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From Ramallah in the north to Beersheba in the south, the high plateau of Judaea is a rocky wilderness of limestone, with rare patches of cultivation, as found around Al-Bīrah and Hebron.
It is separated from the coastal plain by a longitudinal fosse and a belt of low hills of soft chalky limestone, about 5 to 8 miles (8 to 13 km) wide, known as Ha-Jordan Valley, which is approached with difficulty along the wadis Kelt and Mukallik.
Farther northward the Plain of Esdraelon (ʿEmeq Yizreʿel), formed by subsidence along lines of faults, separates the hills of southern Galilee from the mountains of Samaria.
The plain, 16 miles (26 km) wide at most, narrows to the northwest, where the Qishon River breaks through to the Plain of ʿAkko, and to the southeast, where the Ḥarod River—which rises at the Spring of Ḥarod—has carved the plain into the side of the Jordan Valley.
The name Palestine has long been in popular use as a general term to denote a traditional region, but this usage does not imply precise boundaries.
The perception of what constitutes Palestine’s eastern boundary has been especially fluid, although the boundary frequently has been perceived as lying east of the Jordan River, extending at times to the edge of the Arabian Desert.
Perennial rivers are few, and the shortage of water is aggravated by the porous nature of the limestone rocks over much of the country.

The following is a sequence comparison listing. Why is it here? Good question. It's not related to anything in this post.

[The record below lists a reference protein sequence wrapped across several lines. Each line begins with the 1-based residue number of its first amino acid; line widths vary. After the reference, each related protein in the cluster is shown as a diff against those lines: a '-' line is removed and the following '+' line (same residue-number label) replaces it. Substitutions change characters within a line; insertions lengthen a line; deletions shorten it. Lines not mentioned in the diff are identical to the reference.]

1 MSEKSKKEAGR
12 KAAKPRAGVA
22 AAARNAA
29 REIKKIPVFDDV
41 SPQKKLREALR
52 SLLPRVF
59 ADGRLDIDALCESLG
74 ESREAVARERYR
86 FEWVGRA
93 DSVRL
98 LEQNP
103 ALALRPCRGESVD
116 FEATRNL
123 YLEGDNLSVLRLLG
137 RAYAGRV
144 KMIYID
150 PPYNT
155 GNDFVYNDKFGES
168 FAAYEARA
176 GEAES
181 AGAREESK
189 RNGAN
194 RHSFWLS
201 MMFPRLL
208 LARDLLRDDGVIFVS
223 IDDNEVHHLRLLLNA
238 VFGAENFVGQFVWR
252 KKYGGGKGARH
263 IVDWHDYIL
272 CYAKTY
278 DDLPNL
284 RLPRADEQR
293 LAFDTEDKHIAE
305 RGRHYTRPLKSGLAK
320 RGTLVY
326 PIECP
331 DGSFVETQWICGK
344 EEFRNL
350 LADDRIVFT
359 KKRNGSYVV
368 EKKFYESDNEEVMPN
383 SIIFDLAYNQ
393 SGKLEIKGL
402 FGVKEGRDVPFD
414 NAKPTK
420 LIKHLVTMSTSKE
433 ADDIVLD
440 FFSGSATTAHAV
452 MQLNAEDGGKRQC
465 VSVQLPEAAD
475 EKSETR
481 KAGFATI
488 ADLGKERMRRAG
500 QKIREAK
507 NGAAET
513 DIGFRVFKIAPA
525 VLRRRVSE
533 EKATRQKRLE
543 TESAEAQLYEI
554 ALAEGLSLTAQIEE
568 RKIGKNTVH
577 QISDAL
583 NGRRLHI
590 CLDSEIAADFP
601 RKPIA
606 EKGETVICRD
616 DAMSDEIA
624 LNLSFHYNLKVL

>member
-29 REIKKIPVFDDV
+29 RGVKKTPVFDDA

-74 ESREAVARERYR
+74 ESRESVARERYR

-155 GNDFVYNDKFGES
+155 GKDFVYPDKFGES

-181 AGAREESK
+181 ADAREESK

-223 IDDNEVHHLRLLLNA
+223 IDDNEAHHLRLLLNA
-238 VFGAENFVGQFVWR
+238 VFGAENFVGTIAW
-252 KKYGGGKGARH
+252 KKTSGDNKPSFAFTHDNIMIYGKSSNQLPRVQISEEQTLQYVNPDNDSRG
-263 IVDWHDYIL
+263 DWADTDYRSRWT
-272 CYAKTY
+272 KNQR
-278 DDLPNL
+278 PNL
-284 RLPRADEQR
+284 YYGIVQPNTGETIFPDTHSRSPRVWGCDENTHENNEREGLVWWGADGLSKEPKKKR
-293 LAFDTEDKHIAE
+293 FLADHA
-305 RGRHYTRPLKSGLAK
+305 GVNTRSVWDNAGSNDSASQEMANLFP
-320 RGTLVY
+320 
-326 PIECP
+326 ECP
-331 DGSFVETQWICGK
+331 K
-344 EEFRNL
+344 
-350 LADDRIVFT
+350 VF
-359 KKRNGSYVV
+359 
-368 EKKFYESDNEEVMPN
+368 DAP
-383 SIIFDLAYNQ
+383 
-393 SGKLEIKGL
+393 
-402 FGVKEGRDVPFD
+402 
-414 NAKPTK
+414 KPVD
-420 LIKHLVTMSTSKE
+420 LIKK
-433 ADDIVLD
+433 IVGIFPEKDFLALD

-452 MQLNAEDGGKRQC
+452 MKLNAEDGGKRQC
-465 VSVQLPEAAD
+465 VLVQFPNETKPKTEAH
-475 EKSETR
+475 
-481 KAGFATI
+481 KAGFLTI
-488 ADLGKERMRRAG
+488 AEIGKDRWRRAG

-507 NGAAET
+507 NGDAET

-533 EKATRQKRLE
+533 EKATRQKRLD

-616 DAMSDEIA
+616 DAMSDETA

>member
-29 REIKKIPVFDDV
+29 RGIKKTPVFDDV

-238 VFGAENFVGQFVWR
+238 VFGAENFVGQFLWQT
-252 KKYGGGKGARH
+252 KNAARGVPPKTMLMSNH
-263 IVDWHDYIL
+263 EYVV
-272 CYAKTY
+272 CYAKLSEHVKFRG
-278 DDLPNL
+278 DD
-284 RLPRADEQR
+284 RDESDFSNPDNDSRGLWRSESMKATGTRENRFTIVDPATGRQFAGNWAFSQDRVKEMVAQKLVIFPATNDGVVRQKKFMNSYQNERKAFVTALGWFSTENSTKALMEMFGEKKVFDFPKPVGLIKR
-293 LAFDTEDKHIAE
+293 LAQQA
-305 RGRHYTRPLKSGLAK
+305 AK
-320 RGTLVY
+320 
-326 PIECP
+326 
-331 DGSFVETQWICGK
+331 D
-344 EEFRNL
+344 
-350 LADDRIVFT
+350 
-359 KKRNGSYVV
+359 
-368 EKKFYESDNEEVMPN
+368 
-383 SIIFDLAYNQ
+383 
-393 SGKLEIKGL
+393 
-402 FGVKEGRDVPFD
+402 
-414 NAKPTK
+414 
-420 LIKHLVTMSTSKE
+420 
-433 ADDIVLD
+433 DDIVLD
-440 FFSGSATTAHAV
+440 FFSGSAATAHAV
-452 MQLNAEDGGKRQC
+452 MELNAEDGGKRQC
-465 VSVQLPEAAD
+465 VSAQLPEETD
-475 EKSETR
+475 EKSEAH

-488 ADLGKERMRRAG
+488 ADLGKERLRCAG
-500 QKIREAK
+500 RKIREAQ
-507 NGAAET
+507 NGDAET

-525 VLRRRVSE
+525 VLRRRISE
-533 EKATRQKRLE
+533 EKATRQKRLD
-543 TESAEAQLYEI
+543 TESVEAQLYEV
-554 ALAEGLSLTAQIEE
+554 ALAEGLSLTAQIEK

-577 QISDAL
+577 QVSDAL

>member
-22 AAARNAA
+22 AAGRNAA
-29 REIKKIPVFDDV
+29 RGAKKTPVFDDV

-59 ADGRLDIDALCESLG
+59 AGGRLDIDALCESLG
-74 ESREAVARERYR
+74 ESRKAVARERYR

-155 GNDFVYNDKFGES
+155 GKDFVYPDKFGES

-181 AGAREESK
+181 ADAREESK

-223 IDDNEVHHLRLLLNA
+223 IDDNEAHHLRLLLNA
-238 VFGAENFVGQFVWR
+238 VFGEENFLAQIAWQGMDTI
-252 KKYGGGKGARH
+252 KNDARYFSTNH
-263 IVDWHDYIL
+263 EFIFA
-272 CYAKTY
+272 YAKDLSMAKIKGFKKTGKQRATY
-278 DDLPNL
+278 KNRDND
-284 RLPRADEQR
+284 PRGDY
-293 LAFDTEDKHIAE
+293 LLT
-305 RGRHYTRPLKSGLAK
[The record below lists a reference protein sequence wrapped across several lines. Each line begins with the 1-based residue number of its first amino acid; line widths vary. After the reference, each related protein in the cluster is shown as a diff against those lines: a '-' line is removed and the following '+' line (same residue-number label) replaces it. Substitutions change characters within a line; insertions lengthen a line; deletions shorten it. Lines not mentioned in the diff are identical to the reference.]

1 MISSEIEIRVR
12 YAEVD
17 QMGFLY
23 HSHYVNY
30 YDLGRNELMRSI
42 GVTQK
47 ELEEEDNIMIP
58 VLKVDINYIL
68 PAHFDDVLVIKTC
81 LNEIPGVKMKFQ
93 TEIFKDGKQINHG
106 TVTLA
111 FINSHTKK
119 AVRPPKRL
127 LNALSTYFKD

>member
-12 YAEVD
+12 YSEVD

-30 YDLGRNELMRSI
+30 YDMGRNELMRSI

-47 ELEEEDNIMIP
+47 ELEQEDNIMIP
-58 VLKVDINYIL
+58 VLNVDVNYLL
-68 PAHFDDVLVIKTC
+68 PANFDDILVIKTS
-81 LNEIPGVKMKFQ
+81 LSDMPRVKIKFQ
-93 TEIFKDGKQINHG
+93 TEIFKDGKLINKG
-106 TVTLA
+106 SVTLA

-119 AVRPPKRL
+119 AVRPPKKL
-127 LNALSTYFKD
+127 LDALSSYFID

After Roman times the name had no official status until after World War I and the end of rule by the Ottoman Empire, when it was adopted for one of the regions mandated to Great Britain; in addition to an area roughly comprising present-day Israel and the West Bank, the mandate included the territory east of the Jordan River now constituting the Hashimite Kingdom of Jordan, which Britain placed under an administration separate from that of Palestine immediately after receiving the mandate for the territory.
In contemporary understanding, however, Palestine is generally defined as a region bounded on the east by the Jordan River, on the north by the border between modern Israel and Lebanon, on the west by the Mediterranean Sea (including the coast of Gaza), and on the south by the Negev, with its southernmost extension reaching the Gulf of Aqaba.
The strategic importance of the area is immense: through it pass the main roads from Egypt to Syria and from the Mediterranean to the hills beyond the Jordan River.
The region (or at least a part of it) is also known as the Holy Land and is held sacred among Jews, Christians, and Muslims.
Since the 20th century it has been the object of conflicting claims of Jewish and Arab national movements, and the conflict has led to prolonged violence and, in several instances, open warfare.
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